“I don’t use my email account here for anything other than work. These emails are addressed to me, personally via the company name and they are weird and disturbing, enough I felt I should call.”
“Ok, let’s take a look.”
“You’ll have to navigate yourself I’m afraid as I’m having some difficulty with my eyes at present.”
He took a closer look and noted very red and sore looking eyes. “Allergies?”
“No. Unfortunately it’s a little more serious than that.”
He turned his attention back to the computer and began scrolling through the messages. “Well . . . what have we here?” he said thoughtfully.
“Do you have any idea who this could be?”
“What about the content, does it ring any bells?”
“Vaguely; although, I’m not sure why,” Cassandra admitted.
“It appears they were all sent after my trip down island on Saturday.”
Looking up at her he asked, “Your trip?”
“Yes, to see an Ophthalmologist about my eyes,” she explained.
“You got back when?”
“Late Tuesday night.”
“I need to print these off and take them with me. Don’t delete the originals leave them for our compu-tech to read; he should be able to discern where they originated from,” he informed her. He asked the regular questions she’d expected and then some she hadn’t. “Any irritated ex- lovers, boyfriends, husbands?”
“Not recently. I was involved for a while with a man down island. We met on a buying trip but wemutually agreed, quite amicably, it wasn’t working so we called it off,” she stated matter of factly.
“We may have a problem here. I’m going to check in with a detective unit that specializes in unsolicited email attention. See what they think; either way I’ll get back to you.”
“Please call the detachment if you receive any more of this!” He waved the copies up and down, “or if you feel concerned at all, give us a call.”
“This may be an unfortunate hoax sent to the wrong email. Having said that, be alert and aware of your surroundings – watch for anything out of the ordinary – any other unusual emails, unusual packages, especially if you weren’t expecting any to hang ups, message on your phones here or at home and finally, if you’re followed. Call us immediately.”
“Ok, thank you, Officer McKinney. I’ll do that.”
Shawna joined her, all agog, “Well, what did he say?” Cassandra filled her in then put it out of her mind as the store got busy.
“Cassandra, why don’t I get the blackboard ready to hang? I can list the prices for the smoothies, juices, coffee and tea? Then we can get someone in to hang i?”
“That’s a great idea!” Cassandra agreed.
“You know, Cassy, it’s a brilliant idea. Mom and dad can shop in peace while the kids enjoy a smoothie or juice or just play in the play area; a real stroke of genius if you ask me.”
“The play area seems to be a big hit. I’m hoping the juice bar will be too, even though it means constant monitoring.”
“What about moving the divider over or putting your fence here,” she motioned to the section in question, “Tots need help getting out and parents have to assist in monitoring and clean up. What do you think?”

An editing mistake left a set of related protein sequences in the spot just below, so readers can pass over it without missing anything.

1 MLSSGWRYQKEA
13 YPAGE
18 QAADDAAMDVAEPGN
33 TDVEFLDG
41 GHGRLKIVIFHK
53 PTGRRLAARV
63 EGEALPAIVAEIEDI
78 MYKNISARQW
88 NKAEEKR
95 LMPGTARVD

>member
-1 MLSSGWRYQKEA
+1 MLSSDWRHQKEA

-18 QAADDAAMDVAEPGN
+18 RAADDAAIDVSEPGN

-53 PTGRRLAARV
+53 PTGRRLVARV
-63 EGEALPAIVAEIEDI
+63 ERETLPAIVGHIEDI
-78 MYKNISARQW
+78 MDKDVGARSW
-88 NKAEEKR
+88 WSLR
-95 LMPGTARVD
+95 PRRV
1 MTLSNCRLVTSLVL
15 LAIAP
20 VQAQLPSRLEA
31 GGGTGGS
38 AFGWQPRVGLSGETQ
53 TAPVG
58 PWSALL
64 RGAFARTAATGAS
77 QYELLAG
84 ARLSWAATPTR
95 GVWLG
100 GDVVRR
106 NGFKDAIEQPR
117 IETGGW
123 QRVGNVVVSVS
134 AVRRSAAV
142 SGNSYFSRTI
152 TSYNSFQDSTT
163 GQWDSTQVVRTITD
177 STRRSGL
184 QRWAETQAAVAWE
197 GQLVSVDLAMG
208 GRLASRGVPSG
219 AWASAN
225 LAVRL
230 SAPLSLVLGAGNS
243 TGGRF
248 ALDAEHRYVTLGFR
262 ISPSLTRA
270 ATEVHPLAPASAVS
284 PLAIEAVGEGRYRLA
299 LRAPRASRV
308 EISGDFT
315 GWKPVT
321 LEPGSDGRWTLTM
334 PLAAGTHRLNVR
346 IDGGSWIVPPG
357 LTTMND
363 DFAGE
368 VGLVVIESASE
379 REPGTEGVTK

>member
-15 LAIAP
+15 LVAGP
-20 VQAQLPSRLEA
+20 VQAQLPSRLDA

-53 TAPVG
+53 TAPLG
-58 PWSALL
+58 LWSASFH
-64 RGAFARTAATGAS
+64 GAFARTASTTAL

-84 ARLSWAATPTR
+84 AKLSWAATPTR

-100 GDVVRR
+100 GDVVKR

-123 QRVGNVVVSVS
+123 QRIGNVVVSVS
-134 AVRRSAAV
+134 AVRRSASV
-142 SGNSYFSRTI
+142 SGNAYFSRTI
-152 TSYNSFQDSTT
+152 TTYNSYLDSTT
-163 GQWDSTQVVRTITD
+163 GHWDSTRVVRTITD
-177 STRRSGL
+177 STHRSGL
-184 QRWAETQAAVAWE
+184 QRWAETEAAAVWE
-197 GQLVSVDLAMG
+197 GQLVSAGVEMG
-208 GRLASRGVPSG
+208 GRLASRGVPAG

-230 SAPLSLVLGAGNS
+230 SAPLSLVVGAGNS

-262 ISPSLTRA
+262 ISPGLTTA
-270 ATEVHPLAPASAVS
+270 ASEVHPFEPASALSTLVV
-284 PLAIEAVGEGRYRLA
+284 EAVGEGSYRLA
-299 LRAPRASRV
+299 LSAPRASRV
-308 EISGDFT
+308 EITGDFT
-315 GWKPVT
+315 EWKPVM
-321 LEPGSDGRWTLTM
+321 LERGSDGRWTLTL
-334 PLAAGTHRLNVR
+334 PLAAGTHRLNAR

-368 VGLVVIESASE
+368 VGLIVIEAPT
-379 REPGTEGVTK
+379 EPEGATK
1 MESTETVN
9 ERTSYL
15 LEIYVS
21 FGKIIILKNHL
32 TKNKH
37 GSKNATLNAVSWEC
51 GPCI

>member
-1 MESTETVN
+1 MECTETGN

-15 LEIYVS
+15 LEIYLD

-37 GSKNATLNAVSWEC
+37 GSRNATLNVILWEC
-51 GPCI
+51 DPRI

“Exactly!” Cassandra agreed. “We’re not “babysitters” or a licensed daycare facility. If they wish to avail themselves of the service provided while browsing, no problem but they can’t leave their children unattended.”
“It means vigilance on our part, since there will be a few willing to give it a try. Mom/ dad can place matching sticky name tags on their children and themselves.”
“I love that idea, Shawna, brilliant! We can keep tabs on who comes and goes and if we turn it into a game…”
“Listen, I know you must be tired. I think we can call it a day. It’s been exceedingly quiet for the last half hour. Why don’t you head home? I’ll close up.”
“I’ll gladly take you up on that offer. I’m feeling beat. I’ll do the day end sheets, I’ll do them tomorrow,” Shawna promised on a half yawn.
At five o’clock, she closed the shop and was heading outside as Maggy turned into the parking lot. Cassandra waved tapped her head and went to retrieve her drops. She’d locked the door and turned to head toward Maggy when she spotted a man on the library steps. It was an automatic response, as one does with someone new and different catches your eye. Constable McKinney’s cautionary statement had her feeling edgy.
She immediately filled Maggy in on the day and Maggy in turn told her about the eerie feelings she’d had earlier spotting the guy on the library steps. Their discussion confirmed it was probably the same man but when they turned to look he’d vanished.
“I don’t know how long he was out there. I didn’t see him earlier. I’ll have to ask Shawna.”
Their next stop was the grocery store. Maggy couldn’t shake the feeling of unease that persisted, even though she hadn’t spotted anyone unusual.
Hauling the groceries inside they glanced at each other and said, ‘Moe’s’. Maggy made a production out of rolling up her sleeves before dialing to order two chicken souvlaki roll-ups and Caesar salads. Then they put the groceries away and flopping onto the sofa Maggy said, “Man I’m glad you agreed. I’m just not into cooking tonight.”